Officials Deny Dropping Terrorism from Benghazi Story for Political Reasons
Say it was an effort to protect sources
The Obama administration dropped references to possible al-Qaeda connections in the attack on a U.S. mission in Libya from its initial public remarks to protect intelligence sources, not the president's re-election campaign, intelligence officials said.
The information linking individuals to al-Qaeda was derived from classified sources and methods, and because those links were—and remain—tenuous, it made sense to be cautious, the official said. In addition, the official said, it's important not to prejudice a criminal investigation in its early stages.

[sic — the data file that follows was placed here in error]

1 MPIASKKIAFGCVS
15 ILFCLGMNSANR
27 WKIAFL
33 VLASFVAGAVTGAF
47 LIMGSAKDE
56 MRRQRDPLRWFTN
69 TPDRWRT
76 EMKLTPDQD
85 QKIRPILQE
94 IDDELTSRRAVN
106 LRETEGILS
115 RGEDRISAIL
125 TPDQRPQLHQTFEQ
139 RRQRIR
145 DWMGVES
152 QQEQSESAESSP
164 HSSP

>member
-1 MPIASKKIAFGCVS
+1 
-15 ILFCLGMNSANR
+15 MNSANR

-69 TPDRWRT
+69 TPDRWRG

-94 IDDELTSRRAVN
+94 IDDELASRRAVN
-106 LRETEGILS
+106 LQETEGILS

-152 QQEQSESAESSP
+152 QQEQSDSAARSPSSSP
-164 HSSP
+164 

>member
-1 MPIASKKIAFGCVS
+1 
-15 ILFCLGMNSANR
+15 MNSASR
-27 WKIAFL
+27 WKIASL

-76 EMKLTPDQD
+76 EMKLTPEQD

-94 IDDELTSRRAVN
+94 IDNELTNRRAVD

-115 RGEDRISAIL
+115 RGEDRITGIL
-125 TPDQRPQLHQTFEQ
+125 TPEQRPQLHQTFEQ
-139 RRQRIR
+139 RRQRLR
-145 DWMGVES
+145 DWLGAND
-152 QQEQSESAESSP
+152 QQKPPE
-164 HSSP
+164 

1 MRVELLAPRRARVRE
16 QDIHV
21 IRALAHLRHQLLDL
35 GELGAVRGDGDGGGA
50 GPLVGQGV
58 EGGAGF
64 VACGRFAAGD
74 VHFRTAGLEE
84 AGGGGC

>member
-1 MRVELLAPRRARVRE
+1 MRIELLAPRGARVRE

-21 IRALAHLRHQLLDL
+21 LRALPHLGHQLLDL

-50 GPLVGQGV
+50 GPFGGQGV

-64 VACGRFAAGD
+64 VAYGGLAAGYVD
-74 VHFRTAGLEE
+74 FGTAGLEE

The administration's "talking points" took center stage yesterday when former CIA Director David H. Petraeus testified about the attack in separate closed-door sessions of the Senate and House intelligence committees. His appearances sparked a new round in the political dispute over the Obama administration's early description of the attack as developing from a spontaneous protest against an anti-Islamic video.